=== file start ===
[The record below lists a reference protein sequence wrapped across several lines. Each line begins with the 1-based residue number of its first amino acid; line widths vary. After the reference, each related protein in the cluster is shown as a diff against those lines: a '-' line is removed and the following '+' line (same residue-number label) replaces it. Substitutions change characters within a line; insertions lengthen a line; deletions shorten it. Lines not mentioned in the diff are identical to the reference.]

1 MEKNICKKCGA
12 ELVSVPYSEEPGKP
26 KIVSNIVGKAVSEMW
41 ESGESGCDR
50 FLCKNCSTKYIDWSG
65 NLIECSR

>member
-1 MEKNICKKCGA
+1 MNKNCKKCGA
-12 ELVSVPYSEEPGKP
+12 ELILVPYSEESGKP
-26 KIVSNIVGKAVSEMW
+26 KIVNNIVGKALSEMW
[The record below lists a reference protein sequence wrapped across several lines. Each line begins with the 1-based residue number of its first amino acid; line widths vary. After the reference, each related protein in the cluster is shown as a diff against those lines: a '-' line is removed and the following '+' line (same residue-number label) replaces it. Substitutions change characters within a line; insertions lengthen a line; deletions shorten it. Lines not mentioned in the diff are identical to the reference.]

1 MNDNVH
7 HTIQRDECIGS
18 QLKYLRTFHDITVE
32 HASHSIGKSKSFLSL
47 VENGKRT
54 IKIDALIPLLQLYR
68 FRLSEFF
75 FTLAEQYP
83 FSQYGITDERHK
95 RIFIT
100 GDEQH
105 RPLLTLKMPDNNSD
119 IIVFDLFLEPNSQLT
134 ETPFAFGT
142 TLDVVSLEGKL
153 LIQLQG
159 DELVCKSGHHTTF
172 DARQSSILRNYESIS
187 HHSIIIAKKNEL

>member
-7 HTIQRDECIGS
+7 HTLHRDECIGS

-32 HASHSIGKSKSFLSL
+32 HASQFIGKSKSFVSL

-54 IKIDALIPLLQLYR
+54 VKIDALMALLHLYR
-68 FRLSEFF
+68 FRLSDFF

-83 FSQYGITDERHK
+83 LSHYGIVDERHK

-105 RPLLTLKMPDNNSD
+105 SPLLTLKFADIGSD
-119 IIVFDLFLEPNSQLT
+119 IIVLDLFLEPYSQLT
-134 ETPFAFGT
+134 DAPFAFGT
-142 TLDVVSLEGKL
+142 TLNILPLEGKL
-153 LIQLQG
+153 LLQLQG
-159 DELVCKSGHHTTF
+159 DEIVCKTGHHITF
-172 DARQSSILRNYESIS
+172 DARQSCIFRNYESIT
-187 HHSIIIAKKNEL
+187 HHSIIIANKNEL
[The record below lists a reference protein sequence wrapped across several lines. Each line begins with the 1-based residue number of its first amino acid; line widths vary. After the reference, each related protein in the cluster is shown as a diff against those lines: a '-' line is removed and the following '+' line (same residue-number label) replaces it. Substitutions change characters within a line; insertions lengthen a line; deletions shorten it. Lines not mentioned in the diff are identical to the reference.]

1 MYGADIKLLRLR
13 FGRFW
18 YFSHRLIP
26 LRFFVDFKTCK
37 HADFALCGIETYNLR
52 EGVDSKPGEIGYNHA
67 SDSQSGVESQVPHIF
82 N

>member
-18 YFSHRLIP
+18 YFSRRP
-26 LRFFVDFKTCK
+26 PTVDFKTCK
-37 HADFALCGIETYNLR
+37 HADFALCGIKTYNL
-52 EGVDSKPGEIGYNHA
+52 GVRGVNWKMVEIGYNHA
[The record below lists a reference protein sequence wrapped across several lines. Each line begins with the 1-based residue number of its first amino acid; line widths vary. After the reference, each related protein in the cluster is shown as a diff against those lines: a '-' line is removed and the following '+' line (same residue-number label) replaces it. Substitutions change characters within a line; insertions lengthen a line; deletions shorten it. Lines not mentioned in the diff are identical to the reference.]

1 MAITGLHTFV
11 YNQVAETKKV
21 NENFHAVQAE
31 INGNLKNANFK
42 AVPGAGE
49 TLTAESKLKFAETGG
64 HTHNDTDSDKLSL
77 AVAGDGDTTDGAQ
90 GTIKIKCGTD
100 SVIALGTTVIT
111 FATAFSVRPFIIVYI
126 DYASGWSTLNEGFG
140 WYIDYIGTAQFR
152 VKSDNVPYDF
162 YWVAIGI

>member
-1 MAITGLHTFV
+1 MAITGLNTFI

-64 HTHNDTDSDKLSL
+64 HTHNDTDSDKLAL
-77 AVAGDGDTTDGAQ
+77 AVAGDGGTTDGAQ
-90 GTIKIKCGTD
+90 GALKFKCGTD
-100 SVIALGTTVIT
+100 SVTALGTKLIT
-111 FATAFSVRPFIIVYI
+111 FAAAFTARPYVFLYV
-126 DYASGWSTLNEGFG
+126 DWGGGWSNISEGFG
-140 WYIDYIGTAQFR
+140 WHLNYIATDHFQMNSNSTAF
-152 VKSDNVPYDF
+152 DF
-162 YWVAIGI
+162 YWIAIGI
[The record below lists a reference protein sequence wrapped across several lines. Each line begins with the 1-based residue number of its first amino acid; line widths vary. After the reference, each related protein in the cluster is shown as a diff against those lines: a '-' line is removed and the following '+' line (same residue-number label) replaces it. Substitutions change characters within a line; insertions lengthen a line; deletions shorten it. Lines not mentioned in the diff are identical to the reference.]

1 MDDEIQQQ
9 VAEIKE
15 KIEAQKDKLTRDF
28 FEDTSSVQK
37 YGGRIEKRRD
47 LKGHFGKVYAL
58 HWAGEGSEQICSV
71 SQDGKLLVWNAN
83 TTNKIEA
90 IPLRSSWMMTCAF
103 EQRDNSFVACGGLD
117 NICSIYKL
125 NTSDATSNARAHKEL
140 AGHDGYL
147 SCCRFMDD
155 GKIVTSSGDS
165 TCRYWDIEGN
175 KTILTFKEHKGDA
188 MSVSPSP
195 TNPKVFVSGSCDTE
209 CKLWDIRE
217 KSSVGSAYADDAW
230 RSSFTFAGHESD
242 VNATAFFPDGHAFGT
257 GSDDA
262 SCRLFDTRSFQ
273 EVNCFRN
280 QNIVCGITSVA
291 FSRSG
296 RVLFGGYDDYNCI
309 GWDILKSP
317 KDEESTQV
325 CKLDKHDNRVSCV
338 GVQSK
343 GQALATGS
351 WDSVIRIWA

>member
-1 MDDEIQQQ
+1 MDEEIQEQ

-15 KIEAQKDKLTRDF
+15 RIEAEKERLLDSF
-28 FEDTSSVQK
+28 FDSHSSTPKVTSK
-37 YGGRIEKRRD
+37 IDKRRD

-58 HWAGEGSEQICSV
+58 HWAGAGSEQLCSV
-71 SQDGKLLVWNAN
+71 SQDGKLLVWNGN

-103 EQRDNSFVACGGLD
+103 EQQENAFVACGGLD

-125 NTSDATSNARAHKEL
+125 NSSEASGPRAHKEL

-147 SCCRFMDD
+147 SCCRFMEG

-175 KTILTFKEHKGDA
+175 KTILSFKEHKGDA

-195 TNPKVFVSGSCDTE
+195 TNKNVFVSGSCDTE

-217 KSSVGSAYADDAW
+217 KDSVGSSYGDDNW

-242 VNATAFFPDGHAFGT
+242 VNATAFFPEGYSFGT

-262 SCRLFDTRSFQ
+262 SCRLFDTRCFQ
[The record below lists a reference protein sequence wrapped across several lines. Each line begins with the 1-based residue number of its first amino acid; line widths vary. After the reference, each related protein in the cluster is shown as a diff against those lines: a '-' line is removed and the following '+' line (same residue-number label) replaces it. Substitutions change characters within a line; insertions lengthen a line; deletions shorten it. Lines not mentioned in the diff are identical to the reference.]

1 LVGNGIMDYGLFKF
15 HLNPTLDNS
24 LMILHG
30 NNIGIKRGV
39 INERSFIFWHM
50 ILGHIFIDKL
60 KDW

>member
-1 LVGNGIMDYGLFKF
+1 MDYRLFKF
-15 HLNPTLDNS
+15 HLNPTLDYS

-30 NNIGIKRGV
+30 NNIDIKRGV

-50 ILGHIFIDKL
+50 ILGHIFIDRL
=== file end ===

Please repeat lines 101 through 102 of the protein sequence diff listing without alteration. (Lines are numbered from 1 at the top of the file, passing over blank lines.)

-77 AVAGDGDTTDGAQ
+77 AVAGDGGTTDGAQ